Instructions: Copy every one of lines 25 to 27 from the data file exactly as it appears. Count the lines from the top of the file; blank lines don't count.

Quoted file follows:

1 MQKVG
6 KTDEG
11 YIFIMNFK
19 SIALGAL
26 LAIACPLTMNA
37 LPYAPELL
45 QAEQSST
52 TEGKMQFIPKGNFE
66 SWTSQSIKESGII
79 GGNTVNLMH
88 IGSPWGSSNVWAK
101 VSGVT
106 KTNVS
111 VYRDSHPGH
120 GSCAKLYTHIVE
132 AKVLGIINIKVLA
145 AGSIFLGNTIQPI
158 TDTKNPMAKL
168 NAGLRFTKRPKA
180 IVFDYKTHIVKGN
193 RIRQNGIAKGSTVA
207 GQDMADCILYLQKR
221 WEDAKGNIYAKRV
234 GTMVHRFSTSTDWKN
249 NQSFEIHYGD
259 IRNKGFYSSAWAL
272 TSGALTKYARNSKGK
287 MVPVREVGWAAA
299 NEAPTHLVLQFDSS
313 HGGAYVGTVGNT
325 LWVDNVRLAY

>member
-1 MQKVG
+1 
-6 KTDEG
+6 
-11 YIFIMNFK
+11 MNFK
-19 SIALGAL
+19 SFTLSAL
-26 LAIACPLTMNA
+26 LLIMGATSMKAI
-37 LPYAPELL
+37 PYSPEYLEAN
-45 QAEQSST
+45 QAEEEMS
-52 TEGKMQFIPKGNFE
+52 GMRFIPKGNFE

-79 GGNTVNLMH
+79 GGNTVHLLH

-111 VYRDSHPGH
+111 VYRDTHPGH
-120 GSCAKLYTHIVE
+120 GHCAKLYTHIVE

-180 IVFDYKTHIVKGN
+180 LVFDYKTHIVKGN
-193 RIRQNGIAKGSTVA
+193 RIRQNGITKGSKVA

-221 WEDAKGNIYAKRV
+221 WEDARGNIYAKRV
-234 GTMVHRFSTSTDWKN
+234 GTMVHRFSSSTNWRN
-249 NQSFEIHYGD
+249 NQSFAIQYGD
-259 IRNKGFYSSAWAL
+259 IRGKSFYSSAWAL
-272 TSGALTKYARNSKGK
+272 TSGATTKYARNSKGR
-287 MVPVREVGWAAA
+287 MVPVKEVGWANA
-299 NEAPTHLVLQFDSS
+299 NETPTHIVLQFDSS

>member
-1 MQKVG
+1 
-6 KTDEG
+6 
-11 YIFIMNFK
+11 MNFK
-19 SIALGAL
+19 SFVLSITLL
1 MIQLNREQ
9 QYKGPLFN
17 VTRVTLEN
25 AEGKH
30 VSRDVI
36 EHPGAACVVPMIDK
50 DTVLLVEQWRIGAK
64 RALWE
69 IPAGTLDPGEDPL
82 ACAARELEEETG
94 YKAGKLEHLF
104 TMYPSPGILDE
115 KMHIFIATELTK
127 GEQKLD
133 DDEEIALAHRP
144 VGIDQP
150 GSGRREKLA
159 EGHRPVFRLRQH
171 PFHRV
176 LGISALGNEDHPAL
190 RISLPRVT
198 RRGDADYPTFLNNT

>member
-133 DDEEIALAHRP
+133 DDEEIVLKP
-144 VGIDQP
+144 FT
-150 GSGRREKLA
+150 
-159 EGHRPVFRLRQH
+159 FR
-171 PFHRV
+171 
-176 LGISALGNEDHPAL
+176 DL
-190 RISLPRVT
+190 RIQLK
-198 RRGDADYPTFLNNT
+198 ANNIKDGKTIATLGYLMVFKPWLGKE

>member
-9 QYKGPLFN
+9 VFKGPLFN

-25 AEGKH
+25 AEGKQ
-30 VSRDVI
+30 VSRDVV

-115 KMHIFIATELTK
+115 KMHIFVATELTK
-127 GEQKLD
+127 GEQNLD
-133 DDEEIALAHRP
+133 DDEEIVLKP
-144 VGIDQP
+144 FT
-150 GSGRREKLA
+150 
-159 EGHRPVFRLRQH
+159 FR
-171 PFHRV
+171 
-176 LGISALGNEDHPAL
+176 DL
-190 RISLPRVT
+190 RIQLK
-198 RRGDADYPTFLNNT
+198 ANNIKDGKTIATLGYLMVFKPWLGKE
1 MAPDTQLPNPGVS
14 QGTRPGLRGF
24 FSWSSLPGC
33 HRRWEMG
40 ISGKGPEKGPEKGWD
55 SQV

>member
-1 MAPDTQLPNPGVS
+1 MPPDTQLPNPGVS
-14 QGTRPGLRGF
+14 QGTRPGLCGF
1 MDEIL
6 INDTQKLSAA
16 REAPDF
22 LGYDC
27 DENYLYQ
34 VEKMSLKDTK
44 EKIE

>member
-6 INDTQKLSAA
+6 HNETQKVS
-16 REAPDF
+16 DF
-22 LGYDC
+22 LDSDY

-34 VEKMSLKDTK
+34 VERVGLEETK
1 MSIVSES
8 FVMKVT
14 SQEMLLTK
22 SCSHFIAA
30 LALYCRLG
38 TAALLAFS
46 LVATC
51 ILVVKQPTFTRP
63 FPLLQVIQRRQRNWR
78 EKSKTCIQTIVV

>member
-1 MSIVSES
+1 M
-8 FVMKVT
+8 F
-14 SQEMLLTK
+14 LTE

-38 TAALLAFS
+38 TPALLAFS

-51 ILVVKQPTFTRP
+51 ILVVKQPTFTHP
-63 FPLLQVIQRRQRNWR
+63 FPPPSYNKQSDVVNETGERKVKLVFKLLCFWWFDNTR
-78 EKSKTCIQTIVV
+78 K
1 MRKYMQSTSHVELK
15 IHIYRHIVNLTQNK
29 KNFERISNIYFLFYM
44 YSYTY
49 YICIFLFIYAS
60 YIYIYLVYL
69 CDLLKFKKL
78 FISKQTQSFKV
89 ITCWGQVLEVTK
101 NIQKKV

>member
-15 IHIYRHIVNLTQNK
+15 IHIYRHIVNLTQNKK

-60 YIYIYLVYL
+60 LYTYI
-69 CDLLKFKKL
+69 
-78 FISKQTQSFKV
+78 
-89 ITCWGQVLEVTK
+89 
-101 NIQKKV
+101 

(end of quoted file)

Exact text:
249 NQSFEIHYGD
259 IRNKGFYSSAWAL
272 TSGALTKYARNSKGK